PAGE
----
Poppy gave birth the next day. Tragically her cria was born with severe deformities incompatible with survival and has had to be euthanised. Poppy has had two normal, healthy cria in previous years and it is not clear why this has happened, whether something just went wrong by chance during embryonic development, or Poppy ate or was otherwise exposed to something at a critical point of her pregnancy, or a mutation or unfortunate genetic combination. It's an old farming adage that if you have livestock so too will you have deadstock, and breeding animals serves as a regular reminder that it's mere human arrogance to think we can take something as brutal and imperfect in every way as nature and make it perfect and humane.

Poor Poppy was not like the bitches and did not realise her cria was not viable and push it away. She loved it even though it was hideously deformed and didn't seem to recognise her (I suspect there was neurological damage as well, as the cria did not stand nor respond to Poppy clicking at it). I hoped the cria would pass away naturally beside Poppy so she could grieve for it, but after giving them a couple of hours together, the cria was still alive, and although not in pain, it was clear the cria would never survive and was destined for a slow and miserable end, so the decision was made that we needed to pay the ferryman. What should have been a happy and anticipated event instead resulted in taking what would have been a big strong rich-brown female cria to the vet to be euthanised, and poor Poppy was left with no closure. Poppy is gradually getting back to normal, although she still runs up to anyone who comes into the paddock and bleats at them.

Thursday 19 July 2018

Leathergoods Prices and Etsy

Unfortunately I have had to increase the prices of my collars and leads as well as P&P options sold through Etsy. This is because of Etsy's decision to increase their fees and to charge fees on shipping. I apologise to my customers for this change. For people ordering directly (just send an email through the contact page or contact me through the facebook group) and paying by bank transfer, the prices and P&P remain unchanged.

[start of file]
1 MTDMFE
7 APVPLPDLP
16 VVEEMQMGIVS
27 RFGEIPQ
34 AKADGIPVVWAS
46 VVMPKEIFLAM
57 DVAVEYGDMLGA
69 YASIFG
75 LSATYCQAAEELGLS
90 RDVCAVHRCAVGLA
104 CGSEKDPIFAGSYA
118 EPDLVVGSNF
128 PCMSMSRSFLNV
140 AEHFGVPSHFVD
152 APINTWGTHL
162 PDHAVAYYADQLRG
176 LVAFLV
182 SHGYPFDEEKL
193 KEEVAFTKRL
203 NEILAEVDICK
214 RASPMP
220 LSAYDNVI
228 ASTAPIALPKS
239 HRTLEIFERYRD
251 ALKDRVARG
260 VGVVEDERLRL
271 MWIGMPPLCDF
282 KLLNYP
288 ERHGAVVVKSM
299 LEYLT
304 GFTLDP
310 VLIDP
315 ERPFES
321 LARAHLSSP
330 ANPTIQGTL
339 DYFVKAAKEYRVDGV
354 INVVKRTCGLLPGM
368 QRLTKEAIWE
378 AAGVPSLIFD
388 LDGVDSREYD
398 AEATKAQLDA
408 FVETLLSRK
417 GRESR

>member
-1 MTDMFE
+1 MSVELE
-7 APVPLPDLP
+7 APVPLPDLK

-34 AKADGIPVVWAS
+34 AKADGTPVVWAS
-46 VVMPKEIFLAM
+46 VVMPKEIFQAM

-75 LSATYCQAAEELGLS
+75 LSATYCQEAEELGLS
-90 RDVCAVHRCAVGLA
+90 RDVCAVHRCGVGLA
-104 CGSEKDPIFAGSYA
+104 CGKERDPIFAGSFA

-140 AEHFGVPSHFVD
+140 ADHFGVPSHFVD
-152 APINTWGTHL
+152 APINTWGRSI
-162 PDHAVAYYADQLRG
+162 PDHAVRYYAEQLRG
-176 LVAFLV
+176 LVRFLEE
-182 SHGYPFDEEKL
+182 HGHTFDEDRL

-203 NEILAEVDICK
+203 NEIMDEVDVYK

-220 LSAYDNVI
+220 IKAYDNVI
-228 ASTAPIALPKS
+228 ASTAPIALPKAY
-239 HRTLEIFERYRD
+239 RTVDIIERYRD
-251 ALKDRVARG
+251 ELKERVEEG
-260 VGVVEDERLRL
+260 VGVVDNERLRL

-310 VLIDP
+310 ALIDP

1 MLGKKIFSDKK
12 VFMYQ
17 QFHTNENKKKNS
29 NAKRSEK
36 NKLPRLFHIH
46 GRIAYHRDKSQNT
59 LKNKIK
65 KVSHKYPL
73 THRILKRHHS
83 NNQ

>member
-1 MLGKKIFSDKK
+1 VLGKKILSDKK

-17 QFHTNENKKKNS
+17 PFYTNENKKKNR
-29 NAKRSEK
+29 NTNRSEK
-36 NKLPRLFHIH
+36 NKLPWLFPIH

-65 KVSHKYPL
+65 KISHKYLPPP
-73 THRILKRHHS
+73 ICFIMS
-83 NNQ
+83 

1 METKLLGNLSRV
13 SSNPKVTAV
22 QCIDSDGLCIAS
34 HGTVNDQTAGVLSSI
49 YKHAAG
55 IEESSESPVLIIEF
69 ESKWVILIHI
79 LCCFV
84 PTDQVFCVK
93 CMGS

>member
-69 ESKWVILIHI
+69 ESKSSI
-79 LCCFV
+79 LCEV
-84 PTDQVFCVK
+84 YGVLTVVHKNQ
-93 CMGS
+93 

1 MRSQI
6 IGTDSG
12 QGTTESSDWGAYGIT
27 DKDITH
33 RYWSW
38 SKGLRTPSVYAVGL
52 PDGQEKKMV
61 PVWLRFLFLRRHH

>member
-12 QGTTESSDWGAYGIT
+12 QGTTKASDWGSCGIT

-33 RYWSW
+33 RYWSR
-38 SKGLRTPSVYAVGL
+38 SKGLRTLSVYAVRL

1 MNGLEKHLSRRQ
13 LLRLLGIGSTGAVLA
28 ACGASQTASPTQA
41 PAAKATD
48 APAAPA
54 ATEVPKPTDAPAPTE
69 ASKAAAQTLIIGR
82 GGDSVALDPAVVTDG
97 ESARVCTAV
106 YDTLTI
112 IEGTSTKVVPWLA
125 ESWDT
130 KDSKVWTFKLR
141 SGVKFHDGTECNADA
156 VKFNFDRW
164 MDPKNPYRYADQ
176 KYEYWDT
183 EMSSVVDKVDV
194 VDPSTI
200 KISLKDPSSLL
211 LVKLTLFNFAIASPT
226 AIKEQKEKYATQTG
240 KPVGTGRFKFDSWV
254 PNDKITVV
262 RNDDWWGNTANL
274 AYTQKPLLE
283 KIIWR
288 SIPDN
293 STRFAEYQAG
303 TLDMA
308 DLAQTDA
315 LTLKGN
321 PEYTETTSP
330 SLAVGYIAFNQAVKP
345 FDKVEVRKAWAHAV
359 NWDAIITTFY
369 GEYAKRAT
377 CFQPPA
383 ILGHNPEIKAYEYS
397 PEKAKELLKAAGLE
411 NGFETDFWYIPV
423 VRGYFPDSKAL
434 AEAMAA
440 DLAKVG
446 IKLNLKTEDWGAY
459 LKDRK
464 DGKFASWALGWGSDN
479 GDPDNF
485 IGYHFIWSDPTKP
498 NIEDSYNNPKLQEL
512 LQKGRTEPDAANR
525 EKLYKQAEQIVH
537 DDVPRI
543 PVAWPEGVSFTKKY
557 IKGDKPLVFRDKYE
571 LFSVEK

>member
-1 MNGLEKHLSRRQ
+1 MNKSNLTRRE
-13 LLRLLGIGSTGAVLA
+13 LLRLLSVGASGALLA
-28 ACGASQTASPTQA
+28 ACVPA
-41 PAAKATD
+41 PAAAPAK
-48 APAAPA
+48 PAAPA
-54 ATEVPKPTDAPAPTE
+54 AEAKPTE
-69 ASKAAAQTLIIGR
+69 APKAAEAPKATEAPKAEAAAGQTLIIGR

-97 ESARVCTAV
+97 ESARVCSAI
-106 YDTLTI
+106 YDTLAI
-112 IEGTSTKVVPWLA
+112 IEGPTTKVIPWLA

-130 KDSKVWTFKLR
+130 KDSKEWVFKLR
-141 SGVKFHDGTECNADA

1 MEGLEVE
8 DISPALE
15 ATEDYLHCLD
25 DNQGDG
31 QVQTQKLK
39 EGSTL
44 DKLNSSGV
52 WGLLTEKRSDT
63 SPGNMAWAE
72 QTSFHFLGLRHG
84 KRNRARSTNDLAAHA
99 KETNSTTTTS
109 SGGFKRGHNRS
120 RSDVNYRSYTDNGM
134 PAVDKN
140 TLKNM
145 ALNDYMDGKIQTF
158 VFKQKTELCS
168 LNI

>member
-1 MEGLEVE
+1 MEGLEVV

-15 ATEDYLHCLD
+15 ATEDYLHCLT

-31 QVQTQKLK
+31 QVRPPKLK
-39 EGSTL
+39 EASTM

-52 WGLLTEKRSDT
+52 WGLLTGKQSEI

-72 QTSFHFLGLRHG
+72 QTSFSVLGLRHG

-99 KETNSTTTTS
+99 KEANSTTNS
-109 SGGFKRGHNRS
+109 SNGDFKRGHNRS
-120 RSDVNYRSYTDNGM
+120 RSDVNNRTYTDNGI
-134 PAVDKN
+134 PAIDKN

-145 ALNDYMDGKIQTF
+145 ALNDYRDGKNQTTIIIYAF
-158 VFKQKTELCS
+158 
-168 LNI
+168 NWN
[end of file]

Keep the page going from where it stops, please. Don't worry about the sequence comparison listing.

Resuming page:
Saturday 14 July 2018

Fleur -- Deflowered

The proper name for an adult male alpaca is macho. While our senior suri stud Marius likes to escape and visit the poodles and eat the garden (see later part of video above) and is perfectly capable of mating with hembras and making them pregnant, he doesn't seem to be feeling very macho at the moment, possibly from a combination of the heat as well as being old and fat, and seems to be more interested in smelling the flowers than instigating matings by chasing and mounting females! To get his last mating a month or so ago, which resulted in Bess finally becoming pregnant, this resulted in putting halters on them both and running up and down the field with Bess in front of him, until it occurred to him to sing his mating song and she sat down immediately for him.

Fleur is now over a year old and big enough and interested enough in boys to have her first mating. The only male suitable to use on her is Marius, but when they were put together into a nice shady pen so they could get on with it, Fleur smelled Marius and rubbed herself against him, and he went and put his head in a food bucket and ignored her! We did eventually get him to mate with her, as this photograph and video shows, but you may well ask, what is Trident doing in the pen spectating?

Trident is our youngest male who it's hoped will become a stud later this year. He's only recently started showing an interest in females, and he is not allowed to mate with Fleur as she's his half sister. Because Marius was so reluctant to cut to the chase, I decided to let Trident practice in front of him to see if some healthy competition might spark an interest. Female alpacas will only mate with males who orgle (sing to them) and often they need to be chased and mounted before they will sit. What Trident has in enthusiasm, he lacks in skill, and his stud behaviour was atrocious. He kept forgetting to orgle, he mounted Fleur from the wrong end, and when she did go down for him, he sat on her head. Once he had pushed her down and squashed her, Marius suddenly remembered he was a macho and was quite happy to orgle loudly and barge the hapless greenhorn off Fleur and get on with his job!

When Patience mates or is involved in a spit off (which is the term used for showing a hoped-pregnant female to a stud male to test if she is pregnant or not by her reaction) her mother Bess is always very concerned about her and comes up to the pen to make sure she is OK. I let Trident chase Patience to spit her off while Fleur was mating, and Bess came up worried that she was being harried about, and spat on Trident on Patience's behalf when she rejected him. Oddly enough, Fleur's mother Poppy never seems to care if Fleur is being chased, and showed no concern that she was being sat upon by a fat old suri.